Stormy Living Wage Meeting Expected

Published: Thu 1 Sep 2016 04:47 PM
Stormy Living Wage Meeting Expected: Goff No Credibility
A stormy meeting is expected at tonight's Auckland Mayoral Living Wage meeting with candidate free-speech being restricted by the organisers says Auckland Mayoral candidate Mark Thomas
Candidates have been banned from distributing information pamphlets with the organisers stating no political material can be distributed at the event.
Mark Thomas said this was a joke as this meeting would be one of the most politically charged of the more than two dozen Auckland mayoral debates there have been.
"The meeting is being held on the pretext of exchanging information about the important issue of how to boost wages for lowly paid people."
But by banning material candidates might use to explain their position and forcing candidates to sign only a 'yes' or 'no' pledge, the organisers reveal they are not genuinely interested in a free speech discussion.
Thomas is strong supporter of wages people can live on but does not accept that $19.80 is the "magic" answer.
"Phil Goff is making the same mistake as Len Brown with his promise to introduce this so called Living Wage if he is elected mayor."
"What do we say to the person working at council earning $20 an hour who has worked at council for a few years and undertaken extra training to be to that level?"
"How motivated will they feel by the $8 million dollars it will cost to bring everyone else up to their level. This money will come from their potential wage increase!"
"Goff's proposal to boost only directly employed staff creates a second-class pay system for some of council's lowest paid contract workers. That's not fair."
"Goff has never worked in the real world. If he had he would know you can't wave a magic wand to boost wages."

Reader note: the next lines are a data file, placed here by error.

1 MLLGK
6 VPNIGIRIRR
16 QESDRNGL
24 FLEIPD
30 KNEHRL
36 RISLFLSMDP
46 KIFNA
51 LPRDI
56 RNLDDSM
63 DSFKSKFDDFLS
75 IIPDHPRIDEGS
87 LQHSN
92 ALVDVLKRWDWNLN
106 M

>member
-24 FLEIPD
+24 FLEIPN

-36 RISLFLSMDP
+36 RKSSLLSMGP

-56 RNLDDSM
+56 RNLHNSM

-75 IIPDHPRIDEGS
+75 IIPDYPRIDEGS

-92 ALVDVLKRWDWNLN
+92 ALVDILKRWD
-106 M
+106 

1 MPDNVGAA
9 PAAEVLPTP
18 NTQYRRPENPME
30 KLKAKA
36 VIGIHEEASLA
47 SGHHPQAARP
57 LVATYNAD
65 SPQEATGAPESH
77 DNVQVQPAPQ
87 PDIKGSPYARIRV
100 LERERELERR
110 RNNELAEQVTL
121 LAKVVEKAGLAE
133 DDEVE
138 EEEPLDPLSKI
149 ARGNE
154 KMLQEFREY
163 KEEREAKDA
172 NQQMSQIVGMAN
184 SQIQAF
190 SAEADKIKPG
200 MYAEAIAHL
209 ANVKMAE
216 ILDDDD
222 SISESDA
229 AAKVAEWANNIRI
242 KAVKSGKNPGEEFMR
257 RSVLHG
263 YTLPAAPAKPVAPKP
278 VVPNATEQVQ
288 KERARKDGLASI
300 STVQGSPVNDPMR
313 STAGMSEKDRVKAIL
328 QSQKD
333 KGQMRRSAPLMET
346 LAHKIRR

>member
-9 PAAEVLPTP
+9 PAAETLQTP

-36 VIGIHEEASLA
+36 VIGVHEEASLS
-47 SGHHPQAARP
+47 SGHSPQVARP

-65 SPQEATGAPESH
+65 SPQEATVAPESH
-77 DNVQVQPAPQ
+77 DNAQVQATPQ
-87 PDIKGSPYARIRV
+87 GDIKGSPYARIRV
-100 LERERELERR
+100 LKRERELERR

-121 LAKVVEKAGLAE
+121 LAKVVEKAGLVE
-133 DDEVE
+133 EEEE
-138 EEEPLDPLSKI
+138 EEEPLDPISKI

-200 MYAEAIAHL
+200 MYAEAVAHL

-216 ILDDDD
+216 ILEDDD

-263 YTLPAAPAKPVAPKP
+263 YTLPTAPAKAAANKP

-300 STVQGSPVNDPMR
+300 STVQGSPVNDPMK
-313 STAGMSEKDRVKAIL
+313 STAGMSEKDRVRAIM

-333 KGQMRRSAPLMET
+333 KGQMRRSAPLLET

"He also has no credibility on the issue. As a senior cabinet minister for nine years, his government resisted the Unite Union's $12 "living wage" claim until election defeat was staring them in the face."
"As Labour leader in 2011, his policy of a $15 minimum wage was derided by Unite has having "defanged" the original demand as they had done in 2008.
"I want people paid fairly but there's 11,500 people at council - it's unfair to benefit just one group when there are many workers struggling with the high costs of living in Auckland."
"I will order a review of the entire wages system at Auckland to ensure we are paying fair public sector wages for the work done, because there is considerable concern also about the 1,800 staff paid over $100,000."
"If the "Living Wage" organisers think the national minimum wage is too low, they should be targeting the Government - but they tell me they aren't because that is too difficult."
In Auckland the real problem issue with wage levels is actually the high costs of things like housing and transport. Auckland has the fourth least affordable house prices in the world."
"As Mayor my plans focus on reducing these costs and in developing a fairer wages system for everyone. Not just a few. "

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